Column: Amicus brief supports students

Over the last several days, we have had a very tough issue to examine and an even tougher decision to make. As you may already know, GW is preparing a case against the city to repeal the Board of Zoning Adjustment orders concerning campus housing. This weekend, University officials approached the SA to file an amicus brief in support of the GW’s petition in this case. We wrestled with this issue first because the brief would need to be filed by Wednesday (yesterday) and was being written by the University’s own lawyers.

Besides questioning GW’s timeline and tactics, we also wrestled with the fundamental question of which was better for students: to have an outside body be able to restrict GW’s building projects until it could house more students on campus, or to side with the University in saying that the BZA’s order was discriminatory toward students since it stipulated that 70 percent of them would have to live either on campus or outside Foggy Bottom?

As the Hatchet article today will state, we decided to adopt the University’s position. While we do agree that housing 70 percent of students on or near campus is in students’ best interest, we do not necessarily agree that the four dorms currently considered outside of campus bounds by the BZA should not count towards that 70 percent total. We also do not agree with the BZA’s decision that all other University building projects should be held up until GW complies with the order. This requirement and the BZA’s refusal to allow GW to go on with such projects as the new School of Business and Public Management, could result in the funds for the school being taken back, leaving students without this needed facility. The BZA also requires GW to meet the 70 percent requirement by this August, which we believe is an impossible deadline, currently causing the administration to consider housing students in a Northern Virginia facility.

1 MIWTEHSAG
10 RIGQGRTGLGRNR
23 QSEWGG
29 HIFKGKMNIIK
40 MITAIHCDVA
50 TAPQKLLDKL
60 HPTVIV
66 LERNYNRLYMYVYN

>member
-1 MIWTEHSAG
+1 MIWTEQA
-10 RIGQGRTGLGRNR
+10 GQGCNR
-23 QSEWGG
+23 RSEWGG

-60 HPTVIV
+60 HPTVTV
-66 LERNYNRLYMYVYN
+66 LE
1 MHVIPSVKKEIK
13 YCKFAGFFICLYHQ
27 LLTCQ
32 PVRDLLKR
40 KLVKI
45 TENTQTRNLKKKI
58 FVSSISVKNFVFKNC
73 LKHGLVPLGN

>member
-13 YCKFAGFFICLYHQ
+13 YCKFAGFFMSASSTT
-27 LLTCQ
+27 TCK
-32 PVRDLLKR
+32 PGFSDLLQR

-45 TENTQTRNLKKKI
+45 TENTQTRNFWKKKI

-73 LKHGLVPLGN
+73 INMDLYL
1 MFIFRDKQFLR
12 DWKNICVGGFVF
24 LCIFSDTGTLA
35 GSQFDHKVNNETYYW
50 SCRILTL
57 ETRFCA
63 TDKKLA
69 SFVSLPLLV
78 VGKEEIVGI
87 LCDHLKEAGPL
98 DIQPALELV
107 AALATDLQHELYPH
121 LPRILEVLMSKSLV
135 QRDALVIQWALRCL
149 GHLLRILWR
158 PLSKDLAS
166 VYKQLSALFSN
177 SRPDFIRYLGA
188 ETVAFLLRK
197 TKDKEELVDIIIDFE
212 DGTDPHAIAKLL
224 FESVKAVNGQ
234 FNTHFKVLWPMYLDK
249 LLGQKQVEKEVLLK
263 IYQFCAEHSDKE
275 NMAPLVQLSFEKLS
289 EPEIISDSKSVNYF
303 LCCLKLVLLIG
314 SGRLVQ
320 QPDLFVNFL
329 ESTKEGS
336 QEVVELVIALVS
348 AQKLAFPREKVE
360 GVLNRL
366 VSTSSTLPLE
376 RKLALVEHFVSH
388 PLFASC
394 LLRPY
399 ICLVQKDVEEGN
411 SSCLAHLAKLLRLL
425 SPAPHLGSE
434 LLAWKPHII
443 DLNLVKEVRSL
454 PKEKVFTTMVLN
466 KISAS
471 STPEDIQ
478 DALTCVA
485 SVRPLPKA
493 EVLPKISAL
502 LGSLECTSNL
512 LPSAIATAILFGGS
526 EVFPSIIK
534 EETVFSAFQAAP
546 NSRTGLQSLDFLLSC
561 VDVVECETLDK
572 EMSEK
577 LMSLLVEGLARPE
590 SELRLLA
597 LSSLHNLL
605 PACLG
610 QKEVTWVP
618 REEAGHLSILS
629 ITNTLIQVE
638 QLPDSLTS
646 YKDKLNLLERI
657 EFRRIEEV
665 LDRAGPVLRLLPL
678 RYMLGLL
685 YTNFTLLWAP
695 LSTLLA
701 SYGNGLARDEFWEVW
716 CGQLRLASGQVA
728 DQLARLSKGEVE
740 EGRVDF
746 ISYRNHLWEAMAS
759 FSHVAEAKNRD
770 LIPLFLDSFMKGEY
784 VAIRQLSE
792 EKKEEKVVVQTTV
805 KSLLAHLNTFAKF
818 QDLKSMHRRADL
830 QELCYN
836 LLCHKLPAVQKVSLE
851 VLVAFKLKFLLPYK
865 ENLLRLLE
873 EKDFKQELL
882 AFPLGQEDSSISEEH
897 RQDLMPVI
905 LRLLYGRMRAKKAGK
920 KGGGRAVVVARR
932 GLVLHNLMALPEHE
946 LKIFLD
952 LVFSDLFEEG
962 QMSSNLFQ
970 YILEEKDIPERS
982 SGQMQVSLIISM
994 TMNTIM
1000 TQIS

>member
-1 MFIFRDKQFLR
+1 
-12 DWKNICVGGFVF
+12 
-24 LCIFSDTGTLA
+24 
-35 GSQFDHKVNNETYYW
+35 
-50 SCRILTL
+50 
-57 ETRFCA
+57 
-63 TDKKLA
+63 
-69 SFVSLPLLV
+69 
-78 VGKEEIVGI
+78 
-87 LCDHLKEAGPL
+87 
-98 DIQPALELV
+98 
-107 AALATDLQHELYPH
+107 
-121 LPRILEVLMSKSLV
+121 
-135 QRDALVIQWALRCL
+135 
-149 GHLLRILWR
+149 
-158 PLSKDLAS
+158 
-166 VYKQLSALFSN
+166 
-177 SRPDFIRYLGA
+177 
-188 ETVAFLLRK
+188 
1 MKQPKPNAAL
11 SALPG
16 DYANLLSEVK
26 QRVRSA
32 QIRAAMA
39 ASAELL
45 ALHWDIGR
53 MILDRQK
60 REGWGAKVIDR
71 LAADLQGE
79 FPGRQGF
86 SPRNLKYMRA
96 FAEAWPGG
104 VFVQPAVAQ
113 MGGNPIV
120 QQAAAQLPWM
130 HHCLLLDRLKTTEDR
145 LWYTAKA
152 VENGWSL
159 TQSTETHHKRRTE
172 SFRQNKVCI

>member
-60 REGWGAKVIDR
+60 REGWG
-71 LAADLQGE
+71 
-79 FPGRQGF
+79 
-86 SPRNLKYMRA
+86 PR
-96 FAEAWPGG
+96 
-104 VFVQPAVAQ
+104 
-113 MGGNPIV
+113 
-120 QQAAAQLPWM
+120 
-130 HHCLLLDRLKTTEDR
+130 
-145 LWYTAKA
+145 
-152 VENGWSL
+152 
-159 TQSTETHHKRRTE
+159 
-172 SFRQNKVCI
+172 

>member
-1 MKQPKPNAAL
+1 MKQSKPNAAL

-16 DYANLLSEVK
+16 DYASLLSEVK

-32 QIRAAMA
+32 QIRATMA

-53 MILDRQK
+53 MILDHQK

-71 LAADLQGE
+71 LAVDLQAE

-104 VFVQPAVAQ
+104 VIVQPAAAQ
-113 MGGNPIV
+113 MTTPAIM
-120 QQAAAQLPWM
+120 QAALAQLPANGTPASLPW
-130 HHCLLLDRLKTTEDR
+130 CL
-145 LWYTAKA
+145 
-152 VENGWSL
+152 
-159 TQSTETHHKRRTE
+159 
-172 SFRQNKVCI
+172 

What I would like students to take from this is the knowledge that this decision was not handled lightly by your student leaders. A number of us met with representatives on both sides of the issue to hear both arguments before deciding. My executive vice president and I were able to give final approval on the brief itself before it was submitted to the court. We were able to make changes as we saw fit to more accurately reflect the student body’s sentiment on this issue.

What I would like our neighbors in Foggy Bottom to take away from this is the sense that we as a student body are doing everything we can to contribute to the vibrant culture and vitality of the Foggy Bottom community. We are here to get an education, not to impede upon your long-standing neighborhood. Records indicate that students are no more likely than non-students to be involved in criminal activity in the Foggy Bottom community. I can only hope that our positive relations continue to grow and that our communities, though different, can continue to work together for a better Foggy Bottom.

I also invite students to read a copy of the brief itself to decide whether or not you agree with our action. Don’t take our word for it; come by the SA office to read a copy.

I thank you all for your input, time and concern for this issue. If you have any questions, please contact me at

-The writer, a senior majoring in business, is Student Association president.

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